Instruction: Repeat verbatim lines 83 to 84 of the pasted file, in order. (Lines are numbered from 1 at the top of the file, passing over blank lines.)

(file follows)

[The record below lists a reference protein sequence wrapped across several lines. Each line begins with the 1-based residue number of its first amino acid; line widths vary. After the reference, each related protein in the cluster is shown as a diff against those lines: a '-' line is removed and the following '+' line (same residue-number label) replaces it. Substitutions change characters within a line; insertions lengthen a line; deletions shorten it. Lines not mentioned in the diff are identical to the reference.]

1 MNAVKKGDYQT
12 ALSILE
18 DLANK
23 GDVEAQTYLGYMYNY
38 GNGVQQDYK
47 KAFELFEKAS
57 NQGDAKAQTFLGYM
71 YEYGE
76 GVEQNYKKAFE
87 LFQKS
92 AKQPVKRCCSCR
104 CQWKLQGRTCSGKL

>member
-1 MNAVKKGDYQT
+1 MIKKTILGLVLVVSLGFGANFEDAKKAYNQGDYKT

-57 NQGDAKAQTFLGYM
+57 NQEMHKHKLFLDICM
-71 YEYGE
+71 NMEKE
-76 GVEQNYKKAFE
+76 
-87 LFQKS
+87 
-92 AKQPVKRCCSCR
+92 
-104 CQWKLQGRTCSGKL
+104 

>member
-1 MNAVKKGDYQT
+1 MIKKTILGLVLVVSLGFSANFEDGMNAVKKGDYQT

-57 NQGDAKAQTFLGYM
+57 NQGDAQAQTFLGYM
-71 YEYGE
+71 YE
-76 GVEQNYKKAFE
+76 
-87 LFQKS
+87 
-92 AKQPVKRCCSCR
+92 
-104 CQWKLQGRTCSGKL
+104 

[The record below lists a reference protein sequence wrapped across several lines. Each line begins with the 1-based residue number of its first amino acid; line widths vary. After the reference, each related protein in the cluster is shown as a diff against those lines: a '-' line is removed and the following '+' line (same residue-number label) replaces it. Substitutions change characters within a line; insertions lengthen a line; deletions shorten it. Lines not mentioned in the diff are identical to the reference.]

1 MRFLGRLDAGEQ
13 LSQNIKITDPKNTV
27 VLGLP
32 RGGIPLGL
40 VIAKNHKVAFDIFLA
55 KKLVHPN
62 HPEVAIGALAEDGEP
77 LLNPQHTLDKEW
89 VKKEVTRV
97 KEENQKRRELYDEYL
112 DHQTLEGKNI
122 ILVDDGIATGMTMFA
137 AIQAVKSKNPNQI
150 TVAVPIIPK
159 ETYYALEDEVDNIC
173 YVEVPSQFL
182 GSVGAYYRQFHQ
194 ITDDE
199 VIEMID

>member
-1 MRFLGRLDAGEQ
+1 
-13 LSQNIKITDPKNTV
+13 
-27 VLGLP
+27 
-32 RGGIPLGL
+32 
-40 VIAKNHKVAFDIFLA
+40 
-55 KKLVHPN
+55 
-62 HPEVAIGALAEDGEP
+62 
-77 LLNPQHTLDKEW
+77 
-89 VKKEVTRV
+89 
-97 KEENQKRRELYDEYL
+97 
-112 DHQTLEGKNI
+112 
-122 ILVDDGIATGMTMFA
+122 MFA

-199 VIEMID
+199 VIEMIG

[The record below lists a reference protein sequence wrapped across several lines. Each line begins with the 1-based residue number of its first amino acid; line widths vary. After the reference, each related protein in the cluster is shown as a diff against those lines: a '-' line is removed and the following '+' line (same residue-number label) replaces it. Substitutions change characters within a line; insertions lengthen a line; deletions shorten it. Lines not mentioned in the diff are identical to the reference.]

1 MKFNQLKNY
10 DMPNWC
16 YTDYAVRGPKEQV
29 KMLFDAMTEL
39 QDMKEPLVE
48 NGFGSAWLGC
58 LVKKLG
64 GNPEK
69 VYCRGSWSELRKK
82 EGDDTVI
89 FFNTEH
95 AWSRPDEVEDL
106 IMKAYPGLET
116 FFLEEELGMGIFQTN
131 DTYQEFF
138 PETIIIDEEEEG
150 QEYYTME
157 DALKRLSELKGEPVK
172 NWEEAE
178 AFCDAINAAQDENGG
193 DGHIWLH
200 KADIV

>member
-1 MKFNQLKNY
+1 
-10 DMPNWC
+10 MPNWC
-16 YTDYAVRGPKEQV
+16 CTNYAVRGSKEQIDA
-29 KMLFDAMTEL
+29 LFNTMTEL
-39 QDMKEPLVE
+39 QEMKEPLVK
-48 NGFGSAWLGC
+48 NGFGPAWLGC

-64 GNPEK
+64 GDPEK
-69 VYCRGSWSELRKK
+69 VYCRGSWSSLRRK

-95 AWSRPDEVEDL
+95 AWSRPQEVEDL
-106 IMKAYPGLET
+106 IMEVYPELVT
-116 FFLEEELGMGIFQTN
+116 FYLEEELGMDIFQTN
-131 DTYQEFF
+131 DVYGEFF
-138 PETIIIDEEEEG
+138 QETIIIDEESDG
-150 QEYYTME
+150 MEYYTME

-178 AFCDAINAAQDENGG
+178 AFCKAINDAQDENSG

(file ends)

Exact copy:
-97 KEENQKRRELYDEYL
+97 